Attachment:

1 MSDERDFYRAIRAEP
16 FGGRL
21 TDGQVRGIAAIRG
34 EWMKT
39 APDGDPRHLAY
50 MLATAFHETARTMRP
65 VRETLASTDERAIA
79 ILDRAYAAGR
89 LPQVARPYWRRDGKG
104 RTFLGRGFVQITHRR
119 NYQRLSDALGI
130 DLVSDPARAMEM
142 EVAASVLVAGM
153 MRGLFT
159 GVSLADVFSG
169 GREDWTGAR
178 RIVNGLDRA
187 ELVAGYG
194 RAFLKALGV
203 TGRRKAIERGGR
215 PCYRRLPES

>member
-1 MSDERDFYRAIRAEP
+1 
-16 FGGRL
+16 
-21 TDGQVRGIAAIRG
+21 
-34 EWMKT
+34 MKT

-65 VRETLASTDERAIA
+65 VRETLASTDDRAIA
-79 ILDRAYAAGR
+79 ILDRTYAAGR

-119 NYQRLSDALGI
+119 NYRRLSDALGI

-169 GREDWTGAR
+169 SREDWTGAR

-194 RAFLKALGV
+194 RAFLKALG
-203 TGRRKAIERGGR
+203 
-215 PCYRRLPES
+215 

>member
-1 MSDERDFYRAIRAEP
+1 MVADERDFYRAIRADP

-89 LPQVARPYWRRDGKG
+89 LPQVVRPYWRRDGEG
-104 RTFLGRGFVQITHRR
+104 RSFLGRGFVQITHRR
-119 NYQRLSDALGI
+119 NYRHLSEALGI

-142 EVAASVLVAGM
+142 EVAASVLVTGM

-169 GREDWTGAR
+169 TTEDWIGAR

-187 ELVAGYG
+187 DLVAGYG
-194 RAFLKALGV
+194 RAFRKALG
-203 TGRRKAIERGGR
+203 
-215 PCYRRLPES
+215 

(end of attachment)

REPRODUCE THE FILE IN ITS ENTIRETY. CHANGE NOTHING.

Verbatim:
1 MSDERDFYRAIRAEP
16 FGGRL
21 TDGQVRGIAAIRG
34 EWMKT
39 APDGDPRHLAY
50 MLATAFHETARTMRP
65 VRETLASTDERAIA
79 ILDRAYAAGR
89 LPQVARPYWRRDGKG
104 RTFLGRGFVQITHRR
119 NYQRLSDALGI
130 DLVSDPARAMEM
142 EVAASVLVAGM
153 MRGLFT
159 GVSLADVFSG
169 GREDWTGAR
178 RIVNGLDRA
187 ELVAGYG
194 RAFLKALGV
203 TGRRKAIERGGR
215 PCYRRLPES

>member
-1 MSDERDFYRAIRAEP
+1 
-16 FGGRL
+16 
-21 TDGQVRGIAAIRG
+21 
-34 EWMKT
+34 MKT

-65 VRETLASTDERAIA
+65 VRETLASTDDRAIA
-79 ILDRAYAAGR
+79 ILDRTYAAGR

-119 NYQRLSDALGI
+119 NYRRLSDALGI

-169 GREDWTGAR
+169 SREDWTGAR

-194 RAFLKALGV
+194 RAFLKALG
-203 TGRRKAIERGGR
+203 
-215 PCYRRLPES
+215 

>member
-1 MSDERDFYRAIRAEP
+1 MVADERDFYRAIRADP

-89 LPQVARPYWRRDGKG
+89 LPQVVRPYWRRDGEG
-104 RTFLGRGFVQITHRR
+104 RSFLGRGFVQITHRR
-119 NYQRLSDALGI
+119 NYRHLSEALGI

-142 EVAASVLVAGM
+142 EVAASVLVTGM

-169 GREDWTGAR
+169 TTEDWIGAR

-187 ELVAGYG
+187 DLVAGYG
-194 RAFLKALGV
+194 RAFRKALG
-203 TGRRKAIERGGR
+203 
-215 PCYRRLPES
+215 